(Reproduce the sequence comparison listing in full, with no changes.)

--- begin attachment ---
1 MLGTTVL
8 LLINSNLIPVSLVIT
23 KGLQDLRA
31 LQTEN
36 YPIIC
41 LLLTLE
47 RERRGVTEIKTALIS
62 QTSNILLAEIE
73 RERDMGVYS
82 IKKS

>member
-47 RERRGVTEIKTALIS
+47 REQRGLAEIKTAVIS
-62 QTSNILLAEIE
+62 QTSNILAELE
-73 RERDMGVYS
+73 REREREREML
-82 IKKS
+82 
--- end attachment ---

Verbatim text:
1 MLGTTVL
8 LLINSNLIPVSLVIT
23 KGLQDLRA
31 LQTEN
36 YPIIC
41 LLLTLE
47 RERRGVTEIKTALIS
62 QTSNILLAEIE
73 RERDMGVYS
82 IKKS

>member
-47 RERRGVTEIKTALIS
+47 REQRGLAEIKTAVIS
-62 QTSNILLAEIE
+62 QTSNILAELE
-73 RERDMGVYS
+73 REREREREML
-82 IKKS
+82 